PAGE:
I’m noticing a pattern on Facebook. “Keep it on your Facebook page.” R.W.P isn’t the first FB friend to type that, and he certainly won’t be the last. But, I’ve figured out one thing with certainty through this latest Facebook experience:
As long as my “voice” on behalf of animals stays on my Facebook page, then no one else has to “listen.” Close-minded people can just scroll down the page. Pretend not to see. Refuse to look. Deny.
On the other hand, when I comment on a friend’s Facebook page, it’s different. My voice, the animal’s voice, can no longer be ignored. The ugly, violent, bloody, negative (!) reality demands acknowledgement, whether the friend on the receiving end makes a written comment about it or not.
The “problem” for some people is that they’re suddenly forced to take some of the personal responsibility that they’d been avoiding. They can no longer pretend that they aren’t an active participant in the violence. They can no longer pass the buck. The buck just stopped with them. It’s threatening.
What might happen next? You get unfriended.
Bottom line: It’s not about me and it’s not about you. It’s about the bird. It’s about the living being. That piece of “chicken” belonged to an animal who cared about her own life. Please picture the kind of life that the chicken would have wanted. Please protect that life.
“I am only one, but I am one. I cannot do everything, but I can do something. And I will not let what I cannot do interfere with what I can do.” -Edward Everett Hale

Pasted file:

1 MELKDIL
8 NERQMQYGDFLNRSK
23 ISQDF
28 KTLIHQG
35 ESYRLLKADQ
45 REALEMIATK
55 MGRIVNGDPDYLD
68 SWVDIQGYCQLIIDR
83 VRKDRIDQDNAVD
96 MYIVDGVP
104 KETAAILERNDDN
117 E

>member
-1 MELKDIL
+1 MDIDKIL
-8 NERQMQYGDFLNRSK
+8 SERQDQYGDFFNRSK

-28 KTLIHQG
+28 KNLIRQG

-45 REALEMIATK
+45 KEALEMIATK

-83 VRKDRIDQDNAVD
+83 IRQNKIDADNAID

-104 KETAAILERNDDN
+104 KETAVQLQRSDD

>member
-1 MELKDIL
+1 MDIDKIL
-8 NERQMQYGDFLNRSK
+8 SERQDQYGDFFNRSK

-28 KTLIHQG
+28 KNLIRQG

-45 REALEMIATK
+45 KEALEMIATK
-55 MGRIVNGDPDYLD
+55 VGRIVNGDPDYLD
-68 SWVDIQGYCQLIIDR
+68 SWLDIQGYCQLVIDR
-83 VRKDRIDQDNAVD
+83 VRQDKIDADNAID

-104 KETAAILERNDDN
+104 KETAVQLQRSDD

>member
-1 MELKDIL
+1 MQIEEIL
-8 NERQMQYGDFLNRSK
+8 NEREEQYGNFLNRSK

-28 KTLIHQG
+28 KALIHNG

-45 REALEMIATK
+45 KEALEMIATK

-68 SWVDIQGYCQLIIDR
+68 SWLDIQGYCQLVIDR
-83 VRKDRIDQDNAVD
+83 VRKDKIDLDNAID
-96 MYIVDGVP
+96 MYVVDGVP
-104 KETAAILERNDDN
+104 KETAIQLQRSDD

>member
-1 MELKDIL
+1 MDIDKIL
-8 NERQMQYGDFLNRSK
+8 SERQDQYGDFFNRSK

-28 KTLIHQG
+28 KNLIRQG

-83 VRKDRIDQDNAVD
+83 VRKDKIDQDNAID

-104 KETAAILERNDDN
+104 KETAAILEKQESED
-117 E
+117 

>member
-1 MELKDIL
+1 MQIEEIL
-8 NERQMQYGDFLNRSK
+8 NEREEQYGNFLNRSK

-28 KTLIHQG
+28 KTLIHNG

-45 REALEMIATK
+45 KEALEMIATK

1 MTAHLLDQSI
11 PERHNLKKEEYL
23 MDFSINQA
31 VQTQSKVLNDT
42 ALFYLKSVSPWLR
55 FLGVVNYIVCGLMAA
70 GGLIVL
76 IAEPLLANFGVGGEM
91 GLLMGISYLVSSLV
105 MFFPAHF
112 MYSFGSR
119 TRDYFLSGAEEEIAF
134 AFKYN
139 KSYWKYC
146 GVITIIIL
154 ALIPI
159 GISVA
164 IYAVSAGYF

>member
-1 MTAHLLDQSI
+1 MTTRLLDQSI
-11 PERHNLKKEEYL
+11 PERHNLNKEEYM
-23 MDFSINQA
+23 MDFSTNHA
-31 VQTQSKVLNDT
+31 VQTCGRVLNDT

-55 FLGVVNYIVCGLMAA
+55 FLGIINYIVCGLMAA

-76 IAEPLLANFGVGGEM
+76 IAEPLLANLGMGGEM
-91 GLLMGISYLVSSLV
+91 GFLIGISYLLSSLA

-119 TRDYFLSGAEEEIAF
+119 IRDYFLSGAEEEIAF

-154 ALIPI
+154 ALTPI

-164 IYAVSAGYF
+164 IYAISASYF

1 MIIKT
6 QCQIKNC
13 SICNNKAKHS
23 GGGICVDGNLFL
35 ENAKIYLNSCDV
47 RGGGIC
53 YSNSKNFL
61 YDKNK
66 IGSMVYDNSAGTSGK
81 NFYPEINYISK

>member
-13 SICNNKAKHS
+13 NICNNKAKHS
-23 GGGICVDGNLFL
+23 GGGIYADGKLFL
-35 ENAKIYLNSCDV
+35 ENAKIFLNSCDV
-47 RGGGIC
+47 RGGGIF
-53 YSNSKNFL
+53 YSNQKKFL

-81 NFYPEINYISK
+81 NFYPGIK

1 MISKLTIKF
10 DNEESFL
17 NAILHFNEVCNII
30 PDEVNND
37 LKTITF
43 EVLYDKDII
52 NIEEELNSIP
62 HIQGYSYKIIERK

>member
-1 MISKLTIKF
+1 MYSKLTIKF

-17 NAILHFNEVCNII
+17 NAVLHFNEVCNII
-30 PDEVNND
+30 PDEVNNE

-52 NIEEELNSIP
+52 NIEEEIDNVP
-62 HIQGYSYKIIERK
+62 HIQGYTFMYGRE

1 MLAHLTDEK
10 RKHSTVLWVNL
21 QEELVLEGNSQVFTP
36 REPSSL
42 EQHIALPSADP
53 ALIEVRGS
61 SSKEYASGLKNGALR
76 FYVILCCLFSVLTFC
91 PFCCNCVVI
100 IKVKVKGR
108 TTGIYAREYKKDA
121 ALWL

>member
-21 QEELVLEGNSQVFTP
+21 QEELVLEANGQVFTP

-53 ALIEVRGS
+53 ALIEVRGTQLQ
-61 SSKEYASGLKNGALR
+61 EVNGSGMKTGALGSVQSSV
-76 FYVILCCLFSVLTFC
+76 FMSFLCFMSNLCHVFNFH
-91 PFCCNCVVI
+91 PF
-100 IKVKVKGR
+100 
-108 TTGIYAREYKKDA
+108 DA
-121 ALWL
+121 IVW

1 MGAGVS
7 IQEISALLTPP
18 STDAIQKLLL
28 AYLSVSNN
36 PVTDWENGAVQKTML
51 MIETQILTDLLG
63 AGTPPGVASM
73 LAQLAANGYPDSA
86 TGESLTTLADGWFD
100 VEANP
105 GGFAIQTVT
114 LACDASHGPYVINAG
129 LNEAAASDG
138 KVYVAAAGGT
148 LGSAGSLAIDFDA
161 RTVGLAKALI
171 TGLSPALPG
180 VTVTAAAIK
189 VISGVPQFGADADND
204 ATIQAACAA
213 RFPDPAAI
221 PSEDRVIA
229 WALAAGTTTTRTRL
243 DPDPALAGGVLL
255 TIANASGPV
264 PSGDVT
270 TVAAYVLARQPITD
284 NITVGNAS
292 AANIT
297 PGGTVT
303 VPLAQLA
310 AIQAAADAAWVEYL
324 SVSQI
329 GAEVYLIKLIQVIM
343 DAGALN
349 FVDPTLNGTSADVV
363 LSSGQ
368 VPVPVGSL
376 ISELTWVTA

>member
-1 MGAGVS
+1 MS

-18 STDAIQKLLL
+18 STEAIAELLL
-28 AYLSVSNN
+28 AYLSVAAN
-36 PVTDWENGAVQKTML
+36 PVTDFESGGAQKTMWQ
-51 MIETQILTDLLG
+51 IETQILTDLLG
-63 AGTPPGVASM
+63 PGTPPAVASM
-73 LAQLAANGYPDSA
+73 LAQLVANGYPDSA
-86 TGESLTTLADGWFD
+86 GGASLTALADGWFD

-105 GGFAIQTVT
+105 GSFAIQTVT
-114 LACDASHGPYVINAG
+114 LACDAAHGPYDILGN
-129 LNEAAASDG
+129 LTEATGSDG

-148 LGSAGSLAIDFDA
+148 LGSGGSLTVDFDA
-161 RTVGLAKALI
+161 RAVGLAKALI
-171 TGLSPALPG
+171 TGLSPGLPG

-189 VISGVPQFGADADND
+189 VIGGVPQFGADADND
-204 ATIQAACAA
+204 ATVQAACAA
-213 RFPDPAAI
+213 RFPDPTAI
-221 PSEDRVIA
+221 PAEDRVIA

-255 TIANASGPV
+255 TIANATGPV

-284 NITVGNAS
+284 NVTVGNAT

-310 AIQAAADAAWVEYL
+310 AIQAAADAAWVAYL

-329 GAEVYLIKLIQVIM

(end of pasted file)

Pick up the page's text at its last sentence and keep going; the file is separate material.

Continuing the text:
Questions & Answers / Comments & Questions
[In this category of blog posts, I provide “Answers to Questions”…or I pose “Questions to Comments.” The quoted material will be actual, unedited statements directed toward me at one time or another.]
#1…Fart In The Wind
This comment was directed at me:
“I don’t understand how anyone that is so self righteous about an ethical issue like this can continue to justify their existence in the world today. Clearly living in any part of the developed world you are contributing to the exploitation of humans and other animals without exception. Being a strict vegan hardly matters if you are worried about exploitation of living beings unless you give up all the other trappings of this modern world. If a vegan were to give it all up and live off the grid and subsist entirely on crops that grew with out aid of petro or animal fertilizer I could have some respect for their opinion and righteous indignation. Otherwise it’s just like a fart in the wind.”